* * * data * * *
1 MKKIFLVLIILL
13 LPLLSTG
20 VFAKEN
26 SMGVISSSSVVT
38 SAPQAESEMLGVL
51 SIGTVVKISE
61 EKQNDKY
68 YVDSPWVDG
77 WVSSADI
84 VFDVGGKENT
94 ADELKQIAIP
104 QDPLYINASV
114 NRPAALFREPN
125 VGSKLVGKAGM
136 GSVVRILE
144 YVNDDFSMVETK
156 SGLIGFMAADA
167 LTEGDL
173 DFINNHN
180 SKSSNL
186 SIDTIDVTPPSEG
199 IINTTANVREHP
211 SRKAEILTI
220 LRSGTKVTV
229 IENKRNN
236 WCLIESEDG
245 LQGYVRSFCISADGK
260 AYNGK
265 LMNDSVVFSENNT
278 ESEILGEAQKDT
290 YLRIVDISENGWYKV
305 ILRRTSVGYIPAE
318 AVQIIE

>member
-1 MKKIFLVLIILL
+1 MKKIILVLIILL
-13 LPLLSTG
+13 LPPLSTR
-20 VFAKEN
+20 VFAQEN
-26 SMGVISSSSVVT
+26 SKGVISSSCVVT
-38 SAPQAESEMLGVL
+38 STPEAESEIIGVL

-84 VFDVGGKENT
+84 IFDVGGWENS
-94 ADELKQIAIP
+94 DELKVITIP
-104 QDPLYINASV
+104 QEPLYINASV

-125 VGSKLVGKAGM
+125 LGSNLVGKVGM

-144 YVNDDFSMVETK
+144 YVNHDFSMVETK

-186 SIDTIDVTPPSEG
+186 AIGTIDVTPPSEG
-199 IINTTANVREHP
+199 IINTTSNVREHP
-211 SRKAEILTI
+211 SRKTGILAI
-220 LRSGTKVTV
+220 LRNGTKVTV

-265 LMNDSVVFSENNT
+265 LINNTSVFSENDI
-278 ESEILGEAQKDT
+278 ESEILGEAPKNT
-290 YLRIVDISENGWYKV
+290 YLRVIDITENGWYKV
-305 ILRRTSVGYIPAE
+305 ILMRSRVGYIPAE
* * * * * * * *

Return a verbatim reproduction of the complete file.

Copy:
1 MKKIFLVLIILL
13 LPLLSTG
20 VFAKEN
26 SMGVISSSSVVT
38 SAPQAESEMLGVL
51 SIGTVVKISE
61 EKQNDKY
68 YVDSPWVDG
77 WVSSADI
84 VFDVGGKENT
94 ADELKQIAIP
104 QDPLYINASV
114 NRPAALFREPN
125 VGSKLVGKAGM
136 GSVVRILE
144 YVNDDFSMVETK
156 SGLIGFMAADA
167 LTEGDL
173 DFINNHN
180 SKSSNL
186 SIDTIDVTPPSEG
199 IINTTANVREHP
211 SRKAEILTI
220 LRSGTKVTV
229 IENKRNN
236 WCLIESEDG
245 LQGYVRSFCISADGK
260 AYNGK
265 LMNDSVVFSENNT
278 ESEILGEAQKDT
290 YLRIVDISENGWYKV
305 ILRRTSVGYIPAE
318 AVQIIE

>member
-1 MKKIFLVLIILL
+1 MKKIILVLIILL
-13 LPLLSTG
+13 LPPLSTR
-20 VFAKEN
+20 VFAQEN
-26 SMGVISSSSVVT
+26 SKGVISSSCVVT
-38 SAPQAESEMLGVL
+38 STPEAESEIIGVL

-84 VFDVGGKENT
+84 IFDVGGWENS
-94 ADELKQIAIP
+94 DELKVITIP
-104 QDPLYINASV
+104 QEPLYINASV

-125 VGSKLVGKAGM
+125 LGSNLVGKVGM

-144 YVNDDFSMVETK
+144 YVNHDFSMVETK

-186 SIDTIDVTPPSEG
+186 AIGTIDVTPPSEG
-199 IINTTANVREHP
+199 IINTTSNVREHP
-211 SRKAEILTI
+211 SRKTGILAI
-220 LRSGTKVTV
+220 LRNGTKVTV

-265 LMNDSVVFSENNT
+265 LINNTSVFSENDI
-278 ESEILGEAQKDT
+278 ESEILGEAPKNT
-290 YLRIVDISENGWYKV
+290 YLRVIDITENGWYKV
-305 ILRRTSVGYIPAE
+305 ILMRSRVGYIPAE